Looking back on freshman year together is one of my favorite times. There are so many stories you have made, which at the time seemed so small, that bring the biggest laughs today. You will always have those stories to share together.

SEE ALSO: 15 Things You Say To Your Roommates Before Going Out

The unspoken rule that no matter how far apart you grow, you are always there for each other.

It is sad to look back and realize everything that has changed since your freshman year days. You started college with a clean slate, and all you really had was each other. Even though you went separate ways, there is an unspoken rule that you are still always there for each other.

Your old dorm room is now filled with two freshmen trying to make it through their first year. They will never know all the memories that you made in that room, and how it used to be your home. You can only hope that they will have the relationship you had together to reflect on in the years to come.

Cover Image Credit: Katie Ward

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The Thank-You Your Parents Deserve For The Sacrifices They've Made

Sadly, this is one they've never heard.


We're getting into that stage of our lives. The one where you are away from home or starting to distance yourself, but the relationship between you and your parents is strengthening. College has taught me the value of my parents. Their value is more than the money their bank account and how often they were able to make it to high school soccer games. It's so much deeper than that.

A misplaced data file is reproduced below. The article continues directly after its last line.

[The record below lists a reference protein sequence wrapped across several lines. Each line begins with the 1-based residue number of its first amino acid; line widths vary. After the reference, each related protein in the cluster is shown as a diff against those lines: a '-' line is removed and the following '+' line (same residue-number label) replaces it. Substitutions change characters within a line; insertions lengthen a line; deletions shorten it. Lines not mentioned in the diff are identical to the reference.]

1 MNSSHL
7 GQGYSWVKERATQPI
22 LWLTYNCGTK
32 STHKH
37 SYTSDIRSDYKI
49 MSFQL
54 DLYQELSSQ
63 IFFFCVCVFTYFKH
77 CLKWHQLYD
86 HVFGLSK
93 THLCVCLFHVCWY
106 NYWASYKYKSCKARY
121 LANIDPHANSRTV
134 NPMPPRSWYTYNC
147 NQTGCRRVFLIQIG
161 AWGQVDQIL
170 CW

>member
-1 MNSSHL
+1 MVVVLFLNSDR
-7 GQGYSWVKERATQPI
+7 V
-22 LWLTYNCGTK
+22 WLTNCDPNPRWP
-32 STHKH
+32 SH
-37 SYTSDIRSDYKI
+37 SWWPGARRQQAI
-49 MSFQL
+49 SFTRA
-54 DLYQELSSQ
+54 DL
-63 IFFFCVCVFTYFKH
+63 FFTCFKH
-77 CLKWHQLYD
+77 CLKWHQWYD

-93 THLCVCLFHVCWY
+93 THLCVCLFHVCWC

If you have EVER fought with your parents, you've heard the phrase "You'll understand someday when you're a parent." What an excuse, right? No, not really. Being a parent is hard; it's something that I couldn't even imagine doing now or in the next five years.

Since college, I've grown so much closer to both my parents and honestly it's one of the best things that has happened to me. In high school, I was the definition of a hormonal teenager. Fighting with my dad every day and ignoring my mom when the walk got hard. Now, I call them to tell them what kind of smoothie I got for lunch. College taught me how to make not just more of a father/mother-son relationship, but a friendship with my parents. That's not what I'm here to thank them for, though.

I'm thankful for the sacrifices. There's so many that I don't know about, but I know they exist. Working countless hours to give my brother and me what we want or even sacrificing their own happiness for me is something that I can't comprehend yet. I know that being a parent is hard and that sacrifices are in call but being a parent is a full-time job. I've come to realize that a lot of my parent's lives got put on the backburner because they wanted to give me the best life possible, but I have to recognize the sacrifices.

I have been so blessed to have an amazing life. I've been provided for, and my parents have busted their butts to make sure I had everything possible to make me happy. Not just material things; they gave me all of the opportunities possible to succeed in life. They've skipped events with their friends to spend time with me while I'm home from college, even if it's us sitting in the living room on our phones all night.

Mom and Dad, I appreciate you more than you know. The words that I've written are just a quarter of the love and appreciation I have for you — words cannot describe how I feel. Thank you for all of the sacrifices you've made for me. I know I am where I'm at right now because of the hard work you've put into me, and I hope that I can make you proud.